Publications

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colonization of grande comore island by a lineage of rhipicephalus appendiculatus ticks.union of the comoros suffered a severe east coast fever epidemic in 2004. rhipicephalus appendiculatus was probably involved in pathogen transmission as this competent tick species, although previously absent from comoros, was sampled on 4 animals on one geographical site during the epidemic. we carried out an entomological survey on all three islands of union of the comoros to establish cattle tick species distribution with a special emphasis on r. appendiculatus. we investigated r. appendicula ...201121414194
first molecular detection of rickettsia africae in ticks from the union of the comoros.rickettsia africae is the agent of african tick bite fever, a disease transmitted by ticks in sub-saharan africa. in union of the comoros, a recent study reported the presence of a rickettsia africae vector but no information has been provided on the circulation of the pathogenic agent in this country.201425245895
genetic variation in rhipicephalus appendiculatus (acari: ixodidae) from zambia: correlating genetic and ecological variation with rhipicephalus appendiculatus from eastern and southern africa.based on their ecology, rhipicephalus appendiculatus ticks from eastern and southern africa have been divided into three groups. we investigated how two geographic genetically differentiated stocks of r. appendiculatus from the southern and the eastern provinces of zambia, representing two ecological groups, i.e., southern african and transition groups, respectively, genetically compare to stocks from east africa (rwanda) and southern africa (zimbabwe and south africa). the its2 and two mitochon ...200718260504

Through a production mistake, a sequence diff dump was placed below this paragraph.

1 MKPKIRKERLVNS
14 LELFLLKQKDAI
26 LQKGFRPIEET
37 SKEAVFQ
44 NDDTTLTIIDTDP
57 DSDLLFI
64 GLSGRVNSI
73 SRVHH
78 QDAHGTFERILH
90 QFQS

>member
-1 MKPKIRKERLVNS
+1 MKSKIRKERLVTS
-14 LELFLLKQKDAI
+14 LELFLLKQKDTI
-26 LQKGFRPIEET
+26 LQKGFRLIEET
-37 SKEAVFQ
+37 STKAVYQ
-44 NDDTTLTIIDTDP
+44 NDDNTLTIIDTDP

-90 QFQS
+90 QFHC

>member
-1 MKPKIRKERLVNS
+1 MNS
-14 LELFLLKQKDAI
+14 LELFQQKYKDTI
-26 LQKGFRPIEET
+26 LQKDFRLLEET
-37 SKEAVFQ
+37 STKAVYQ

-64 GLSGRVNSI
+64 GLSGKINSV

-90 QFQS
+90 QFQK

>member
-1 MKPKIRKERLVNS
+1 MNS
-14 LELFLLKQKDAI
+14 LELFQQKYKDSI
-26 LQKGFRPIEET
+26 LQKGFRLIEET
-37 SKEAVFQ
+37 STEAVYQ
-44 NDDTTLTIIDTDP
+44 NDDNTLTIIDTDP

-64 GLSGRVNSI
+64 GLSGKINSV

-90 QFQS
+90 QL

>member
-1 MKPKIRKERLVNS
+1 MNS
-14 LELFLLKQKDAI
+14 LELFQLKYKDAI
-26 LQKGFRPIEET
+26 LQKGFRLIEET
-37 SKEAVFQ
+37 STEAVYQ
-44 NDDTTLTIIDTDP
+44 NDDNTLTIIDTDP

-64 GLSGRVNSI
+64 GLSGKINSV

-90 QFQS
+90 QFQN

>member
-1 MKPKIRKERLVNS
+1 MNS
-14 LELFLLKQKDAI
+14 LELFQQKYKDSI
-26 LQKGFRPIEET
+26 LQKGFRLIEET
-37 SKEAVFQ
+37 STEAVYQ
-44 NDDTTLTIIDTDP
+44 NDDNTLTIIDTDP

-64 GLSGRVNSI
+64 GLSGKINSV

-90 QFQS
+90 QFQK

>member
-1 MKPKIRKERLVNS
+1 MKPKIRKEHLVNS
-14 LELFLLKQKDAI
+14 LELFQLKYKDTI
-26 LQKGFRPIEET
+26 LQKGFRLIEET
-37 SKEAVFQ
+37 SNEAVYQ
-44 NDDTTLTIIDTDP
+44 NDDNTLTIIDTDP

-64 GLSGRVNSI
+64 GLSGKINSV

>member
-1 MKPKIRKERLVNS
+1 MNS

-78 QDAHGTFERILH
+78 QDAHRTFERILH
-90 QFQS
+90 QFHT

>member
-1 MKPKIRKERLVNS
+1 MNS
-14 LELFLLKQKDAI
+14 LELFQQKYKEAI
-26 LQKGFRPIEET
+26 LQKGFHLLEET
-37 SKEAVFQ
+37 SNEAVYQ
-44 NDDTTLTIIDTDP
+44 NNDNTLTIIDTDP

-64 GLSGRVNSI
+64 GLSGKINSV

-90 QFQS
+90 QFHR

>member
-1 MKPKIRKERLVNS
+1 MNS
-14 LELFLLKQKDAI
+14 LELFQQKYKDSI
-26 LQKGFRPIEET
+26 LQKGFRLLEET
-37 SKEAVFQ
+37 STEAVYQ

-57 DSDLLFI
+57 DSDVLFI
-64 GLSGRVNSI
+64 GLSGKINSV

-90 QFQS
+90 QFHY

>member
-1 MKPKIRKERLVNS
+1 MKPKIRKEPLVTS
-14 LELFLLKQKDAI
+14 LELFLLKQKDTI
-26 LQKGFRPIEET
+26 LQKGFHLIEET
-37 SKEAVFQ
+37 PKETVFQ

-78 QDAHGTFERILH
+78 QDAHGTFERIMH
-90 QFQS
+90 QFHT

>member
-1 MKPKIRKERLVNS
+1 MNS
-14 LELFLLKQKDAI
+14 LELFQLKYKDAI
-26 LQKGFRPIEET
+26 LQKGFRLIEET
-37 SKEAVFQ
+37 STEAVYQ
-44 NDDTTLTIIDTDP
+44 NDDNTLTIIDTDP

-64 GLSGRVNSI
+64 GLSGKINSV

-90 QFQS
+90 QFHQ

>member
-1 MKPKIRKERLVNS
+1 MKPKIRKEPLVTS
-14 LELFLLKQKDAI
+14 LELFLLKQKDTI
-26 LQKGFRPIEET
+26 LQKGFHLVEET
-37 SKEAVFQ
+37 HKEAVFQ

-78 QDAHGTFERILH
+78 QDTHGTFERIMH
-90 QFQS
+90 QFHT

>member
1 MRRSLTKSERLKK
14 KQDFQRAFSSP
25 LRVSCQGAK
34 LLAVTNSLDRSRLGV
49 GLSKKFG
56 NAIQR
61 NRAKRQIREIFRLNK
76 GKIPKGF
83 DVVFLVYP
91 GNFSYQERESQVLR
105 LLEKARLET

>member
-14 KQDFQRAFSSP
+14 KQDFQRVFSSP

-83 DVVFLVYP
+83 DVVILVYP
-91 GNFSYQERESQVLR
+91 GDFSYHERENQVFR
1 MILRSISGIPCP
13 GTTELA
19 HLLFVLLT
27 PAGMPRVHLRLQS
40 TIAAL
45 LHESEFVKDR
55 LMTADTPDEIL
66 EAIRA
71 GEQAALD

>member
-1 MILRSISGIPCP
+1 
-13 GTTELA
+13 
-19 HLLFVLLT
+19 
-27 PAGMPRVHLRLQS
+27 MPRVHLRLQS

an outbreak of east coast fever on the comoros: a consequence of the import of immunised cattle from tanzania?in 2003 and 2004, a severe epidemic decimated the cattle population on grand comore, the largest island of the union of comoros. fatalities started soon after the import of cattle from tanzania. theileria parva and its vector, rhipicephalus appendiculatus, could be identified as the main culprits of the epidemic. characterisation by multilocus genotyping revealed that the t. parva parasites isolated on the comoros were identical to the components of the muguga cocktail vaccine used in tanzania t ...200716996692
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